- When in-person attendance is required
Consider the practical details about the arrangement such as technology access, equipment needs, time and leave accounting, and any safety concerns about the telework environment. Additionally, determine if there are any labor contract requirements that apply to the proposed arrangement.
Respond to the telework request
If you approve the telework request, your next step is to document the telework agreement.
If you’re unsure that the proposed telework arrangement can be successful, consider allowing the employee to telework on a pilot basis. Designate an initial review period after which you will make a final decision on the arrangement.
If you cannot approve the telework request, explain your decision based on both the proposal’s impact on department operations and, if relevant, the employee’s work record in your department. Discuss concerns about accommodation-related telework requests with your Human Resources Consultant or the Disability Services Office.
Document the telework arrangement
Once you determine that the proposed telework arrangement is feasible and you are ready to approve it, create and document the telework agreement.
Your goal when creating the agreement is to ensure that both you and the employee have a clear, shared understanding of the telework arrangement. The content of the agreement should follow the general provisions of the Telework Plan and Agreement (MS Word). At a minimum, the agreement should define:
- A work schedule that specifies telework days and work times during each day
- How to make short-term changes to specified telework days
- The length of the telework arrangement
- How the telework arrangement may be terminated
- When the employee is required to be available, either at home or at the workplace
You may want to consider incorporating the telework agreement parameters into your evaluation process for the employee’s job performance.
Telework-related policies and practices
Both supervisors and employees must understand and comply with the following policies:
University property and data security
You must take reasonable steps to ensure that University property is used in compliance with APS 47.2, Personal use of University Facilities, Computers, and Equipment by University Employees. This includes complying with all software licensing agreements. You must also maintain the security and confidentiality of University records.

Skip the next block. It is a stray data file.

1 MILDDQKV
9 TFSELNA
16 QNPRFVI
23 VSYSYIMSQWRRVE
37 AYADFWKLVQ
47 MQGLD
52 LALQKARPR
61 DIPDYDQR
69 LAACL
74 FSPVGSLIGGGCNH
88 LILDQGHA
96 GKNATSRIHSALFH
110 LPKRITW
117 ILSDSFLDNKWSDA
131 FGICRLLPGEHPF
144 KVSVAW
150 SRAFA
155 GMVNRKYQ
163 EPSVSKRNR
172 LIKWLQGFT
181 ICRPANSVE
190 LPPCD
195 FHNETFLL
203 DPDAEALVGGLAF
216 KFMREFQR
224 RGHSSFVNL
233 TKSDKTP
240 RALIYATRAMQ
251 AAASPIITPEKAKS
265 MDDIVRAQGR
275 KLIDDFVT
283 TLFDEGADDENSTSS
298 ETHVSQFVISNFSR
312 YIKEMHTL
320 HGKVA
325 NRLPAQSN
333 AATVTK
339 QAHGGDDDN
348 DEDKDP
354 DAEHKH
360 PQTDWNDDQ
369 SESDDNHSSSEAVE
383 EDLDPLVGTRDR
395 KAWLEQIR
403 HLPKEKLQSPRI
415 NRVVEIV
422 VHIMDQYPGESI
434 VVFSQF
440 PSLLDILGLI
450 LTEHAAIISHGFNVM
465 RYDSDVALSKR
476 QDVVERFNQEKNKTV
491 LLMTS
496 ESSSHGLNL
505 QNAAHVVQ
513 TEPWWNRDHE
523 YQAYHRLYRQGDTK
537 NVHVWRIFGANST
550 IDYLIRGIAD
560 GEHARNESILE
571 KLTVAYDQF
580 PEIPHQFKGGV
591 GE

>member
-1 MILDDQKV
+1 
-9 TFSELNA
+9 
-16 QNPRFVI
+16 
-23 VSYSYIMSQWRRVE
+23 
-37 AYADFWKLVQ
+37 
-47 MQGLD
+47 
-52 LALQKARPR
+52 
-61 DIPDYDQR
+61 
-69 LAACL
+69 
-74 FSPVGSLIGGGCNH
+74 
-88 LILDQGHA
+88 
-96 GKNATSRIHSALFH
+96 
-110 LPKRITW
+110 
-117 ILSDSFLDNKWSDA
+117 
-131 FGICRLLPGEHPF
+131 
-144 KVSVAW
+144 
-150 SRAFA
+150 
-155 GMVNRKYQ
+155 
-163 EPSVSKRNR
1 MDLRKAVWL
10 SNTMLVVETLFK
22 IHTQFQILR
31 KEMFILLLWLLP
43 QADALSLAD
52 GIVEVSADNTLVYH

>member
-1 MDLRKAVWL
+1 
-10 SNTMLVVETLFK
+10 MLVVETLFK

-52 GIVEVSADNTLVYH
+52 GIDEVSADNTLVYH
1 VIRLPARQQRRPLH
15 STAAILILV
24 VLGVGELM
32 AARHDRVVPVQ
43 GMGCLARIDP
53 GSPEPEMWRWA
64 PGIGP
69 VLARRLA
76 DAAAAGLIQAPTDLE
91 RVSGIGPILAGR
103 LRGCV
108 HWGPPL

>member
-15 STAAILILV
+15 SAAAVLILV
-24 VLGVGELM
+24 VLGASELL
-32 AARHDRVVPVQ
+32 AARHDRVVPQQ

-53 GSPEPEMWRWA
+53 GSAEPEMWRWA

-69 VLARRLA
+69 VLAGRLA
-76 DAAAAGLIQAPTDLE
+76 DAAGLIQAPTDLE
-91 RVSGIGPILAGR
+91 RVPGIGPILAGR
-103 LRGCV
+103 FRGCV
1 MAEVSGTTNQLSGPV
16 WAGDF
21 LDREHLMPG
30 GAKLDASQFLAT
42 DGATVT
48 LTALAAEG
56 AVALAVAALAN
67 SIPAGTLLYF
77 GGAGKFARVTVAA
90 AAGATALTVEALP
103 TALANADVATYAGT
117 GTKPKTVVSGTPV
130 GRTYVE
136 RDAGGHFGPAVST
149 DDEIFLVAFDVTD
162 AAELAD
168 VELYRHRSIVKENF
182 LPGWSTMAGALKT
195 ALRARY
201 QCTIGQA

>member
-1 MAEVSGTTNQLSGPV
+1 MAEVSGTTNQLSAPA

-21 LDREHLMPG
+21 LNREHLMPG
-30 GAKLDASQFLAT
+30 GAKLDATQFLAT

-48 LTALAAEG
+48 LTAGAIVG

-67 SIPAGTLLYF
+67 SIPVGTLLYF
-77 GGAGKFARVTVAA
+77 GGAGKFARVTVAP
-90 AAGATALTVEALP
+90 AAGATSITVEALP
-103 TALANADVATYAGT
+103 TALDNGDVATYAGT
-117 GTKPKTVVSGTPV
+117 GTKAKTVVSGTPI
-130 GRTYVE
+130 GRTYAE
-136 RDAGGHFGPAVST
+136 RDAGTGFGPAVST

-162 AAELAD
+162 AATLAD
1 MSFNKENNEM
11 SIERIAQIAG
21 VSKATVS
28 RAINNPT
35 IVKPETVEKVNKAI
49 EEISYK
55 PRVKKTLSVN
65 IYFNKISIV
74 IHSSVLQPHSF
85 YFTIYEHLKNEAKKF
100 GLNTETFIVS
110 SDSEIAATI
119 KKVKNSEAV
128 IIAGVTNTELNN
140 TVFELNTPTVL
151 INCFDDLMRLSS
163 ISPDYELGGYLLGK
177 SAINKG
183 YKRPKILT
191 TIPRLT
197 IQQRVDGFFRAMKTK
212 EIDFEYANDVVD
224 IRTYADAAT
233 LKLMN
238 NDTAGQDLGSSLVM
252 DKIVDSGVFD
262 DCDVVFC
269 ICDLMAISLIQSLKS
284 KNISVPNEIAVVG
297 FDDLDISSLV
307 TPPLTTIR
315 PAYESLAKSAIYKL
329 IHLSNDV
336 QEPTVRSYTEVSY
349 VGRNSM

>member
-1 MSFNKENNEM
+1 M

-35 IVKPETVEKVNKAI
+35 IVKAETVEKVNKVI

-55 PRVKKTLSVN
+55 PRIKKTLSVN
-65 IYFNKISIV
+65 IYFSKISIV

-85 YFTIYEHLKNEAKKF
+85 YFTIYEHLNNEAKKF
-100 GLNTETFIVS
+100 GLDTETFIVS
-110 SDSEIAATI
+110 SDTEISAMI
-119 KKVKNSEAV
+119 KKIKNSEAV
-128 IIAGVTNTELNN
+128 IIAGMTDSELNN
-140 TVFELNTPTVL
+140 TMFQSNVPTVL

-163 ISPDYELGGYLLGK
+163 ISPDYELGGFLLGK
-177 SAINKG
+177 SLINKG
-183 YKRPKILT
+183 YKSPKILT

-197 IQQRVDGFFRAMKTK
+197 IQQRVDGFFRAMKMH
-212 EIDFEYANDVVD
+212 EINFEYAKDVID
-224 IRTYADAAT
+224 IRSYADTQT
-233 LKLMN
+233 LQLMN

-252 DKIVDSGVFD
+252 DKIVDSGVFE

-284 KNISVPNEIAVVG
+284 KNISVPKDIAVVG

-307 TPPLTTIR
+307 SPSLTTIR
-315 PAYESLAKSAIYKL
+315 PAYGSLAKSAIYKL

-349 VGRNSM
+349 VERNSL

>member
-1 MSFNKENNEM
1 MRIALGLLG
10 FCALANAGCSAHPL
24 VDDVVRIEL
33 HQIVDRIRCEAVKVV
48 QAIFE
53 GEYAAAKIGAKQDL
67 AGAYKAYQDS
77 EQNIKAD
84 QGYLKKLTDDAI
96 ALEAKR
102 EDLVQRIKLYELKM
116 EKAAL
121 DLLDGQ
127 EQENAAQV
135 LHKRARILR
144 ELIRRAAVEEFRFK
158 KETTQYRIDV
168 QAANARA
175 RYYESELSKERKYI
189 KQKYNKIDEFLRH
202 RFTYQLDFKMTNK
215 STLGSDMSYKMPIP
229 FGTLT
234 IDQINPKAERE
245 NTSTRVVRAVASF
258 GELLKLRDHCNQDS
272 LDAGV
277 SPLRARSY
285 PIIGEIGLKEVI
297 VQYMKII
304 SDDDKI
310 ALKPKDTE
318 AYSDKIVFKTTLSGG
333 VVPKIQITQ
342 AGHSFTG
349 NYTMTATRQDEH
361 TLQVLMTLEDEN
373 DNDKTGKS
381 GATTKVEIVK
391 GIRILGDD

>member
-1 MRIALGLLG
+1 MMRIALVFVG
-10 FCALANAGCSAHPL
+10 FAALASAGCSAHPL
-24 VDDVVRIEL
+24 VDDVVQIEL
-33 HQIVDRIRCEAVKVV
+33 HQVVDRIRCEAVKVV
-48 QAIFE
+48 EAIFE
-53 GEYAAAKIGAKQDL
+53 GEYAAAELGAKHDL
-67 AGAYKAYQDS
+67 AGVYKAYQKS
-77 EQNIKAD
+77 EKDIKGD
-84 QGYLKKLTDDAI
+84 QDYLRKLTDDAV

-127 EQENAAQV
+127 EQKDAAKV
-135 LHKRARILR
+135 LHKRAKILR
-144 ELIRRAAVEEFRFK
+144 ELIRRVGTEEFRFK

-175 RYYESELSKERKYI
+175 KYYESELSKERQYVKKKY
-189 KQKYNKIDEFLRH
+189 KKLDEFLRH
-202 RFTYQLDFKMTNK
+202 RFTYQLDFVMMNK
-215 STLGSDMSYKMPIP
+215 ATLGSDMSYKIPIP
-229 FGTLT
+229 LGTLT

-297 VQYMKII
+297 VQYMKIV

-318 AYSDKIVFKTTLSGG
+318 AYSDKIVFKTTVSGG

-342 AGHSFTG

University equipment and resources located at an alternate worksite are not automatically insured. Review information about equipment insurance. If departments do not insure the equipment that will support the telework arrangement, the telework agreement should specify whether the department or the employee bears the risk of loss. The telework agreement should require that the employee immediately report any damage to University equipment.
Public records disclosure
The work employees do while teleworking remains subject to University and other applicable regulations including the Washington State Public Records Act.
Overtime eligible employees
For overtime eligible employees, certain activities, such as travel to and from required meetings that occur during scheduled work time are included as hours worked.
Teleworking employees are covered by workers’ compensation for job-related injuries that occur in the course and scope of employment. When the telework site is in the home, workers’ compensation does not cover injuries that are not job related. Employees who work out of state or out of the country in one location for more than 30 days need workers’ compensation coverage specific to that location. Contact the Office of Risk Management for information regarding coverage.
Several states mandate participation in state disability insurance programs. Contact the Benefits Office for information on enrollment and disability insurance payroll deductions for employees located out of state or out of the country.
For information on general liability insurance issues relating to telework, contact the Office of Risk Management.
Employees are responsible for addressing and resolving any questions about the employee’s ability to deduct expenses related to telework.